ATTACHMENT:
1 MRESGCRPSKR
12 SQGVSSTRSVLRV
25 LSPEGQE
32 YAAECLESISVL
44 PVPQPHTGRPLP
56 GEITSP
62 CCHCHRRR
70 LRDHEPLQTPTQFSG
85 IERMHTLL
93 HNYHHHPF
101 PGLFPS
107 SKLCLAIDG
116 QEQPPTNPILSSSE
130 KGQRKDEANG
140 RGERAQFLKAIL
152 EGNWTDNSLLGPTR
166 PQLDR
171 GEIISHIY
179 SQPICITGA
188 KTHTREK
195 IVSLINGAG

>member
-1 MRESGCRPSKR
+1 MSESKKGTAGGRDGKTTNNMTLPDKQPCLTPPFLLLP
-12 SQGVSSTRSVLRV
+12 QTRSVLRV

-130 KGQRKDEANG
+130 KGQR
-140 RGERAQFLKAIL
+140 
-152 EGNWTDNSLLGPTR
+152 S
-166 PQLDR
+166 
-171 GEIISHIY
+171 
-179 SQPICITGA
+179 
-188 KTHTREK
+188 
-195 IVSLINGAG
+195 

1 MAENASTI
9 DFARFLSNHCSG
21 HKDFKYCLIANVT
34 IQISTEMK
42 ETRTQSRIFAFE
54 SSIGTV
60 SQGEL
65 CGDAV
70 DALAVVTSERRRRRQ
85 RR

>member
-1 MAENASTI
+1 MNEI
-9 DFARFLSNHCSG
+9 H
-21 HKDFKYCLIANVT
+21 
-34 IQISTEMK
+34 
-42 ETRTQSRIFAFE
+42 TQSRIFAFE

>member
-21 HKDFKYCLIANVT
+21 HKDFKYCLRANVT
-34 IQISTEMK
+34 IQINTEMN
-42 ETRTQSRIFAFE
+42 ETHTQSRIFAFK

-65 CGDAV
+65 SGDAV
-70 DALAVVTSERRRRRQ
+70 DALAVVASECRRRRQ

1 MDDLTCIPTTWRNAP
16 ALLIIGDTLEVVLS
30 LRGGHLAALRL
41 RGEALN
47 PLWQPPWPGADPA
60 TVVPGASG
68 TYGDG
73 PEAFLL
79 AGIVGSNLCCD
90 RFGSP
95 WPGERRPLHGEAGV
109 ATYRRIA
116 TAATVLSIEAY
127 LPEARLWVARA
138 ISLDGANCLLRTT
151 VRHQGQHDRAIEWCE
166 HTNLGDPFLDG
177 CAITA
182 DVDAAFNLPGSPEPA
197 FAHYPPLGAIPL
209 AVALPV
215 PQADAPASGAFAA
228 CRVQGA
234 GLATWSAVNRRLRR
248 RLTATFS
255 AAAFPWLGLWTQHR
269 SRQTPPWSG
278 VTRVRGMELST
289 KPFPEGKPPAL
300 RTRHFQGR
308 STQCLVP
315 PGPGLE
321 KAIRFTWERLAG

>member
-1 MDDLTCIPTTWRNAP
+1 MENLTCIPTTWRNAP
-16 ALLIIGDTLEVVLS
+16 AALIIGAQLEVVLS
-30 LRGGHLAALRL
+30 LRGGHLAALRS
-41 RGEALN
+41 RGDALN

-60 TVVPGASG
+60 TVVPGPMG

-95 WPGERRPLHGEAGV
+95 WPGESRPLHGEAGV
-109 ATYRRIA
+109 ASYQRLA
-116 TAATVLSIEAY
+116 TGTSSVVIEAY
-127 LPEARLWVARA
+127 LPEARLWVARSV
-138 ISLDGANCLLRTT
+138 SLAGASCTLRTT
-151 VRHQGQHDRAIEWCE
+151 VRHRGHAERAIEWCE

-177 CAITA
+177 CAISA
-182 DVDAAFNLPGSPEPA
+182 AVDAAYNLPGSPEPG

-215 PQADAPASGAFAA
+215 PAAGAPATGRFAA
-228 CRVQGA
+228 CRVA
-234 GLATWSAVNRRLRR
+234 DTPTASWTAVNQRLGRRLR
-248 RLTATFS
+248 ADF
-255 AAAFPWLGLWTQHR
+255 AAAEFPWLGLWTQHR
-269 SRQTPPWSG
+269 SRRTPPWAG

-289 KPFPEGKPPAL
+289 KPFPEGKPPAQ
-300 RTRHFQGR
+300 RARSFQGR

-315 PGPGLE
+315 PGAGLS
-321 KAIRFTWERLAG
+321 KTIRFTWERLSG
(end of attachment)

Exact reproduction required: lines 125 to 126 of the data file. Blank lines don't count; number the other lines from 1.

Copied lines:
-127 LPEARLWVARA
+127 LPEARLWVARSV